Our August club excursion was held on Sunday 4th at Clarkesdale Bird Sanctuary (located in Happy Valley near Linton) and was well supported by nineteen club members in generally fine weather. We gathered at the Clare Miller Environment Centre from where we started our exploration during the mid-morning after a brief introduction to the Sanctuary by Emily Noble who is now the Coordinator of the Bird Sanctuary for BirdLife Australia.
A trip to Mt Beckworth near Clunes on Saturday was rewarded with Wax-lips, Nodding Greenhoods and Golden Moth orchids and several species of small flora that are often overlooked.
Scarlet sundews are about to flower and there is a carpet of thousands of pale sundews, with many of the scented sundews well and truly finished and turning black. The highlight was probably seeing a pair of musk lorikeets emerging from their nesting hollow. It was a pleasant surprise to see so much water in the dams.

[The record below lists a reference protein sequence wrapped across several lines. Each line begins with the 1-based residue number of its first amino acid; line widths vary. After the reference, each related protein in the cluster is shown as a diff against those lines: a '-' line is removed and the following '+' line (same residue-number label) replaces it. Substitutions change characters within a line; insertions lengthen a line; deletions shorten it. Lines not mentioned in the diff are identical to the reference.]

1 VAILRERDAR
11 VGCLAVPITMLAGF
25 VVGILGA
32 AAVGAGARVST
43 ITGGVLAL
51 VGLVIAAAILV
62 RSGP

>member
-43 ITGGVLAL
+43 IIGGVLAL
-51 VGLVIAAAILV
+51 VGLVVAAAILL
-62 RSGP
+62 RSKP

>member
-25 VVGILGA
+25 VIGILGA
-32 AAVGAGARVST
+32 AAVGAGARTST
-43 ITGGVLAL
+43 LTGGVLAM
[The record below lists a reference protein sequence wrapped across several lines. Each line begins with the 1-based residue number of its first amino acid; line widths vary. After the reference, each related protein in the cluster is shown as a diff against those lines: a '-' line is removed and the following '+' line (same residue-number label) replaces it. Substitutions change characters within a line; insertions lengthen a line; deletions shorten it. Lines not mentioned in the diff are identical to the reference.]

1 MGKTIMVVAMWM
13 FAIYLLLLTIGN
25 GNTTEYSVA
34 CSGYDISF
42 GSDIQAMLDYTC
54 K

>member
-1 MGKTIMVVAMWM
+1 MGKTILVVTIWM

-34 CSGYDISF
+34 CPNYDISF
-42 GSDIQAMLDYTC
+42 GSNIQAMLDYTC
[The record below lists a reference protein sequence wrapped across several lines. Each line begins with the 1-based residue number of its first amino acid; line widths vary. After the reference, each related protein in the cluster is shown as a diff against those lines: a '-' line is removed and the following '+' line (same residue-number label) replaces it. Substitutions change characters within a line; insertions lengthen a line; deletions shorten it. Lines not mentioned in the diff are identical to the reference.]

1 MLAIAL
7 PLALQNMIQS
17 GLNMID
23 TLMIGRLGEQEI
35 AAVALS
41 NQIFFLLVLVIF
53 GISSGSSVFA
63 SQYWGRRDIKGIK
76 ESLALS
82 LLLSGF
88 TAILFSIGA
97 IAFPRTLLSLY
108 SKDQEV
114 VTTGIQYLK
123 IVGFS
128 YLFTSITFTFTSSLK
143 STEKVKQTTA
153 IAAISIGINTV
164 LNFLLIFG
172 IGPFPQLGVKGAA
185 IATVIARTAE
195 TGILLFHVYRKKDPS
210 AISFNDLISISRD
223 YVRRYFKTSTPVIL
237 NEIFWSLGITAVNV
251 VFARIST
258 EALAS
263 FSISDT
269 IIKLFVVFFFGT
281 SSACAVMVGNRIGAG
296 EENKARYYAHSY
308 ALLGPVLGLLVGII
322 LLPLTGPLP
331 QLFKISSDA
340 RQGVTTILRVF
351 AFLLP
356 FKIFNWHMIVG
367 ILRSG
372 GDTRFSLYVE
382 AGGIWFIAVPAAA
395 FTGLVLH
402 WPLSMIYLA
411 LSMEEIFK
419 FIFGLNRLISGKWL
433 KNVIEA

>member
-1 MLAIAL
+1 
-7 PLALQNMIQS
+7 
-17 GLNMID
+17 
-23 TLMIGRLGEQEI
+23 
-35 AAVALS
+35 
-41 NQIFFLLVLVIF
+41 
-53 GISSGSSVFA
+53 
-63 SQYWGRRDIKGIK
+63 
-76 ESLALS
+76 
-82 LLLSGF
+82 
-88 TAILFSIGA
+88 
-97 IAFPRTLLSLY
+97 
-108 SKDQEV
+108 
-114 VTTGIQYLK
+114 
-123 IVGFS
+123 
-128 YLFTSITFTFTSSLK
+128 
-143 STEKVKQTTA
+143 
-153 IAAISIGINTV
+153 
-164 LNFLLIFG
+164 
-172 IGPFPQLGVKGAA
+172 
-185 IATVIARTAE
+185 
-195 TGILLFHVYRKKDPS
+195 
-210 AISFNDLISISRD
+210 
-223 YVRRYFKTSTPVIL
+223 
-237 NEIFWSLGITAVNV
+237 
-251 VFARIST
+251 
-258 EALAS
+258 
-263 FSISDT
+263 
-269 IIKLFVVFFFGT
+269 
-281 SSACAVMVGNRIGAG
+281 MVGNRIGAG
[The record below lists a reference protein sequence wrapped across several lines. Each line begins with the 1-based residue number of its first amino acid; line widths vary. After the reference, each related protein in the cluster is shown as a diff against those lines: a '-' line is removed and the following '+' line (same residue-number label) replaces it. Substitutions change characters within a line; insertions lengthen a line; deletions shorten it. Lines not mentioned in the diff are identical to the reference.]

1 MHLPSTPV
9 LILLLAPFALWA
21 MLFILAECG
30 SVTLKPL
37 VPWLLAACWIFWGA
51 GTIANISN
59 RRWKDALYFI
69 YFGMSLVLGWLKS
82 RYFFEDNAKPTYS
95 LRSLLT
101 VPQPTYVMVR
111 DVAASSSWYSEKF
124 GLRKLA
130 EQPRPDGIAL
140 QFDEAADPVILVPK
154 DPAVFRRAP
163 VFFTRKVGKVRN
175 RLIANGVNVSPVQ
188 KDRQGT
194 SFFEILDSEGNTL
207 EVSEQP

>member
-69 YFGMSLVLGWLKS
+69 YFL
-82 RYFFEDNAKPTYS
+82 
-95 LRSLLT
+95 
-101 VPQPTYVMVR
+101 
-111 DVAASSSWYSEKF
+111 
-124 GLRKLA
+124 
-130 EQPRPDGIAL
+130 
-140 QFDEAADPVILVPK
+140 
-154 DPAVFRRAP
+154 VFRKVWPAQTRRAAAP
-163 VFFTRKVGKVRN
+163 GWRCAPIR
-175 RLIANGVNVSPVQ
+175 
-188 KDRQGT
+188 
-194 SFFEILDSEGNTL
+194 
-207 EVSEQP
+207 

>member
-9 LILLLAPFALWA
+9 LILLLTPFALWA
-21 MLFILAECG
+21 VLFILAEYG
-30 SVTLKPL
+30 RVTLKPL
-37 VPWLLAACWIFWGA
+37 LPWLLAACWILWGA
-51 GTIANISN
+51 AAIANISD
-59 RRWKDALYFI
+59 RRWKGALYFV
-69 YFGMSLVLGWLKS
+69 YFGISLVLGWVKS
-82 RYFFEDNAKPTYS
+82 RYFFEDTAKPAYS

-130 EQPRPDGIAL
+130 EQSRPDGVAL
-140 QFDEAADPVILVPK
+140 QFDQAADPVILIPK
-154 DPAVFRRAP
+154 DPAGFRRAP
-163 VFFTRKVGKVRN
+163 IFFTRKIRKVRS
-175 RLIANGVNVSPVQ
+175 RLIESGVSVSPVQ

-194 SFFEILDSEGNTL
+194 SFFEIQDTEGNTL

Millotia tenuifolia var. tenuifolia Soft Millotia
Siloxerus multiflora Small Wrinklewort
Levenhookia dubia Hairy Stylewort
Millotia muelleri Common Bow-flower
Brachsycome perpusilla Rayless Daisy
Drosera glanduligera Scarlet Sundew
A Golden Moth orchid trapped by a sundew
Thysanotus patersonii Twining Fringe-lily
A jaw bone in a field of sundews
A Musk Lorikeet emerging for a hollow
Oxalis perennans Grassland Wood-sorrel
Drosera aberrans Scented Sundew
Wurmbea dioica Common Early Nancy
A hole in the granite with a selection of waterplants
At our September meeting Colin Cook, Friends of the Brisbane Ranges , spoke about camera traps and their use in the Brush-tailed Phascogale monitoring program in the Brisbane Ranges National Park.
Colin started his presentation by outlining his involvement in wildlife survey through many different associations. He has developed his knowledge and skills in camera equipment and their application to surveys and has a business selling cameras and accessories.
In his survey work he has links with the Moorabool Landcare Network, the Friends of the Brisbane Ranges (18 years), and the Geelong Field Naturalists Club and he is also employed as education support at Wyndham Central Secondary College where the students have been involved in the camera monitoring and a nest box project. Continue reading →